Results showed that the most frequently reported symptoms were tingling, and burning, and the least reported ones painful cold and itching. Several studies evaluated the nature of pain among adult patients (T2DM) with DPNP, in which burning, pins, and needles and numbness were the most frequently reported symptoms of diabetic patients with DPNP [4, 13, 16, 26, 27]. In a cross-sectional study performed in France with the inclusion of 885 patients with T1DM and T2DM, while, on the one hand, numbness and burning were the most frequently reported symptoms with T2DM, tingling and numbness were, on the other, the most frequently reported ones among patients with T1DM [12]. A DN4 questionnaire survey among 4097 patients with T2DM from several countries in the Middle East including Jordan reported that, in a nearby country (Saudi Arabia), while burning, numbness, and tingling were the most common symptoms of DPN in cases of establishing DPNP [1], burning, numbness, tingling, pins, and needles were the most frequently reported symptoms [4].

In the present study, participants reported having pain in different intensities ranging from mild to moderate, with more than half, however, reporting experiencing pain of mild intensity. In a cross-sectional study conducted with 1111 patients in Brussels, Belgium, 61% of the patients reported having pain of moderate-intensity (776 T1DM, 344 T2DM) [29]. The investigators in this trial used a visual analog scale (VAS) for the assessment of pain intensity, while in our study, in which NRS measurement was used to assess pain intensity, 45% of patients with DPNP reported having moderate pain. Another study from the same region conducted in French by Bouhassira et al. (2013) using the NRS showed that 76.2% of patients reported having pain of moderate to severe intensity [12]. The reported differences in the assessment of pain intensity can be related to the use of different tools to assess pain intensity. In a study performed in the USA, in which Brief Pain Inventory (BPI-DPN) was used to assess pain intensity, researchers reported a pain intensity ranging from moderate to severe in 71.4% of patients with DPNP [30].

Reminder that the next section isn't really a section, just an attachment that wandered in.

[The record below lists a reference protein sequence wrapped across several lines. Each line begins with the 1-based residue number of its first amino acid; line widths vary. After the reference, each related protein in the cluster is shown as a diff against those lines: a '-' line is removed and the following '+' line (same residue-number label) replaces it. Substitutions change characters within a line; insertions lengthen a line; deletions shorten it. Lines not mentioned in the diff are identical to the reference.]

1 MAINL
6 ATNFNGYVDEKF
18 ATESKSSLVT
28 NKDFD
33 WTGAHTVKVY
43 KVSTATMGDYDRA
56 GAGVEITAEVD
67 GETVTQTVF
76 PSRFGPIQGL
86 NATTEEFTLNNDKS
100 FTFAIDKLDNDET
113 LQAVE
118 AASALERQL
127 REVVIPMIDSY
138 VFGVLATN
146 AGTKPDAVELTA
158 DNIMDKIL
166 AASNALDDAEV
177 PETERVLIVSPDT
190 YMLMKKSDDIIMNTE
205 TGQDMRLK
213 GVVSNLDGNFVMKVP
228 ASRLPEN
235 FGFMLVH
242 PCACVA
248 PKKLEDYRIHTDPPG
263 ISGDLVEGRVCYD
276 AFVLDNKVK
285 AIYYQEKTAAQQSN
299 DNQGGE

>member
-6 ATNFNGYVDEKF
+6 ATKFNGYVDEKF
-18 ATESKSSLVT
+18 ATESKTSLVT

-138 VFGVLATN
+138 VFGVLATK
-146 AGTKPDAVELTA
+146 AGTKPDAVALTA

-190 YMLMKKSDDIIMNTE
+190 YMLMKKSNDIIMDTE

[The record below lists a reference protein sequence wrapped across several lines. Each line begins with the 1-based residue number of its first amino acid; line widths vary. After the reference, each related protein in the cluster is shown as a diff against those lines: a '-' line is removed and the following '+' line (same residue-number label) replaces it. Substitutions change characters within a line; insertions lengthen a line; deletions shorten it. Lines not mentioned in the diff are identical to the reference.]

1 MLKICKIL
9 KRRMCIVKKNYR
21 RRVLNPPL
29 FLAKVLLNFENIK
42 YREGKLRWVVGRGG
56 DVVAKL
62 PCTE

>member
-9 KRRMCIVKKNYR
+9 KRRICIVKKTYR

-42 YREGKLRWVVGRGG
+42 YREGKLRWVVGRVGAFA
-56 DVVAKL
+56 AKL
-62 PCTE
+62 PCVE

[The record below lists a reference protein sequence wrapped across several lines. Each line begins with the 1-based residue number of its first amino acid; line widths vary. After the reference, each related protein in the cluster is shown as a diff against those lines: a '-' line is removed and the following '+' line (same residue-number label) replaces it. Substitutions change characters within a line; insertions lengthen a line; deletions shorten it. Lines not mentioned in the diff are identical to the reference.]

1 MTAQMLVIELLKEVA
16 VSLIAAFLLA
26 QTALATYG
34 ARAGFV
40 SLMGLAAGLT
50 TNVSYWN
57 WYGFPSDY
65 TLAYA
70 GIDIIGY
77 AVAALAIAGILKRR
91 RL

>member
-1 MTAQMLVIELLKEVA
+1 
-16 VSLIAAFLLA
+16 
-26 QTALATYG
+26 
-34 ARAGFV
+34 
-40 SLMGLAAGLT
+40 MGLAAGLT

Regarding the quality of life of the patients with DPNP, EQ5 questionnaire findings showed that the patients (T2DM) with DPN who had DPNP reported having problems in mobility, self-care, routine activities, discomfort, and experiencing anxiety or/and depression, with the self-rated bad health status. There has been little research that has specifically assessed the impact of neuropathic pain on the health-related quality of life among patients with diabetes mellitus. These results were concordant with those from other epidemiological studies, where adult patients (T2DM) with DPNP had significantly lower QoL with poorer self-rated health status than those without DPNP. For example, Davies et al. (2006) assessed the impact of neuropathic pain on the quality of life of patients with T2DM. They found that the patients who developed DPNP had poorer quality of life [13]. Similar results were found in a study conducted in Belgium by Van Acker et al. (2009) on 1111 patients diagnosed with diabetes (767 T2DM and 344 T1DM). The results revealed that patients with DPNP were more likely to report problems regarding physical activities and mental alterations than those without DPNP, a result which may account for their lower QOL scores [29]. In a more recent study conducted in France to estimate the impact of DPNP on the QoL of 766 diabetic patients (38.7% with T1DM, 44.8% with T2DM), the results showed that DPNP was associated with disturbances in sleep, higher anxiety levels, and depression [12]. Another study that agrees with the results of our study was performed in South Africa, which reported results suggesting that DPNP had a negative impact on QoL of 1036 patients with diabetes from 50 health care clinics [7]. To conclude, comparing these results with the current study results, we have found that there is a consensus that DPNP has a statistically significant negative effect on the QoL of adult patients (T2DM) with DPN including both physical and mental status.